To mark World Mental Health Day (Sunday 10 October) the Southern Trust launched a new Suicide Prevention Care Pathway (SPCP).Developed through the regional Towards Zero Suicide initiative, the pathway aims to identify and respond to patients at risk of suicide as quickly as possible.
Co-produced in partnership with service users, volunteers with lived experience, staff and key stakeholders, the SPCP pathway aims to give every patient their own unique suicide care management plan, tailored to their specific needs, to guide them through their mental health journey.
The pathway will initially be piloted in the Newry and Mourne area where frontline mental health practitioners and community counsellors will work together, to identify suicidal behaviours and use evidence based practice in suicide prevention.
Launching the pathway Dr Maria O’Kane, Interim Director of Mental Health and Disability Services for the Southern Trust explained: “Towards Zero Suicide recognises that deaths from suicide are preventable, the feelings that drive suicide are often temporary and with the right help and support people can get through a crisis and recover. This pathway aims to take a really proactive approach to suicide prevention. It aims to ensure that all the systems and processes are in place to offer a very patient-centred assessment for those at risk, provide support and treatment, whilst always remaining very flexible and family focussed to best meet the needs of every person.”
Mark Brownlee, Support and Recovery Support Worker who has been involved in developing the pathway for the Southern Trust added: “We all have a part to play in reducing suicide. It all starts with an honest conversation when we ask someone how they are feeling. This gives them the opportunity to talk about whatever it is that is troubling them. No matter how big or small our actions may be, we can all make a difference.”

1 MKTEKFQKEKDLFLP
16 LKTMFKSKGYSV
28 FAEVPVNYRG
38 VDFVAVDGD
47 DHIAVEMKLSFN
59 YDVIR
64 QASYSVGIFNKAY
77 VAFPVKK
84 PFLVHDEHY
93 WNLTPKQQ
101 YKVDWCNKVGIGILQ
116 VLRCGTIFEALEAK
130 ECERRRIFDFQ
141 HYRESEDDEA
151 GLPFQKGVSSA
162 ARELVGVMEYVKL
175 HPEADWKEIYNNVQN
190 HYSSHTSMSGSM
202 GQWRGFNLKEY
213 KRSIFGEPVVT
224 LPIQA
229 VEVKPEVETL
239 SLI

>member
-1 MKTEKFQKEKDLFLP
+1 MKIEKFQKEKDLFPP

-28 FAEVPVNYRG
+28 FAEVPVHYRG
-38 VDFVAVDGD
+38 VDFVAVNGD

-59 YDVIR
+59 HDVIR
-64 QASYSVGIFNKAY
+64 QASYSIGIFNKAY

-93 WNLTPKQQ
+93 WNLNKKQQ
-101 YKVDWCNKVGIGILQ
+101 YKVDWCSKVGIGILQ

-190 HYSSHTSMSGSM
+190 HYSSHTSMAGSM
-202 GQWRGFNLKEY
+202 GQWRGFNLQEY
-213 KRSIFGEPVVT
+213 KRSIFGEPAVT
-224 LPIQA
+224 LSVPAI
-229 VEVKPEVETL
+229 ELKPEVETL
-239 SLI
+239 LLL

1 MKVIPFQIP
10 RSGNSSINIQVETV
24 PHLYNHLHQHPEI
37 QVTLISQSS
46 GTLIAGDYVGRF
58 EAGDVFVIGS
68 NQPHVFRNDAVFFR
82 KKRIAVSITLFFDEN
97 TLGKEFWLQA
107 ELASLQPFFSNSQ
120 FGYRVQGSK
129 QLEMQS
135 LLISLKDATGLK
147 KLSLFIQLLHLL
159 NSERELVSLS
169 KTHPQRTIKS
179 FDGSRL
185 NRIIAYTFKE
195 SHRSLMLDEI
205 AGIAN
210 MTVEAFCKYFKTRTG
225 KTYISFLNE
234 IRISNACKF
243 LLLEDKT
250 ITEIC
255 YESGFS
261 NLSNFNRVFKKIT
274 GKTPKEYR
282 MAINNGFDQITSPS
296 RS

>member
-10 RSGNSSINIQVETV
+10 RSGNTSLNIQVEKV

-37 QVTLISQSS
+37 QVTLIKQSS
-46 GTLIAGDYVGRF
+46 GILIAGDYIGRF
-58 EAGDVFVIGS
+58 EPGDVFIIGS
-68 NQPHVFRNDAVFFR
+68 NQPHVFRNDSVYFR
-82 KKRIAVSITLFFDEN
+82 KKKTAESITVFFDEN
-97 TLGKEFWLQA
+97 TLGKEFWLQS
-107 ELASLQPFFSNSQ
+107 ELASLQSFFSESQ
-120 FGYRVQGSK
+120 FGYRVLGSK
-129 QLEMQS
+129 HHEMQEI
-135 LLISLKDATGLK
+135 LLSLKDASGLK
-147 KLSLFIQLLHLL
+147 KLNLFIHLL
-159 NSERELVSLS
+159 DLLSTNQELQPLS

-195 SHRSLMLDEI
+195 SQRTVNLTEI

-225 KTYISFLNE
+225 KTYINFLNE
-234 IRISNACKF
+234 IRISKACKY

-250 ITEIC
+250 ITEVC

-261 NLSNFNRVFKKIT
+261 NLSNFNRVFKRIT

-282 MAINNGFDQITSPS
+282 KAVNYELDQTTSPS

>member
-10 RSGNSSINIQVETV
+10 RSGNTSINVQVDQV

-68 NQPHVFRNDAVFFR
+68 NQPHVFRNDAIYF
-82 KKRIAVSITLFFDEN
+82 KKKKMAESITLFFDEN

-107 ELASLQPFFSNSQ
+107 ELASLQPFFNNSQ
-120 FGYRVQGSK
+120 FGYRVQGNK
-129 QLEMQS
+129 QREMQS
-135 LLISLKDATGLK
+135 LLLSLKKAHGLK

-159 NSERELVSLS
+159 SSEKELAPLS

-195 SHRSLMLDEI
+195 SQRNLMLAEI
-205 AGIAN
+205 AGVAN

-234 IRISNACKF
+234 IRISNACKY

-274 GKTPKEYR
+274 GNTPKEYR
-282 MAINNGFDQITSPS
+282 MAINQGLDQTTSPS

Endorsing the new pathway, Professor Siobhan O’Neill, Mental Health Champion Mental Health Champion for Northern Ireland said: “This Care Pathway is so important because it ensures that people in the care of mental health services receive a suicide-specific assessment and interventions that work. Suicide prevention is everyone’s business and it fills me with hope to see the changes that are happening across mental health services to reduce suicidal suffering and help people create lives worth living.”
Training for staff and those involved in delivering the SPCP pathway is ongoing. The pilot will be kept under review and will help to inform regional suicide prevention developments.
Lifeline is the Northern Ireland crisis response helpline service for people who are experiencing distress or despair. Available 24 hours a day – calls are free 0808 808 8000.
Lifeline helpline | Lifeline: Northern Ireland crisis response helpline service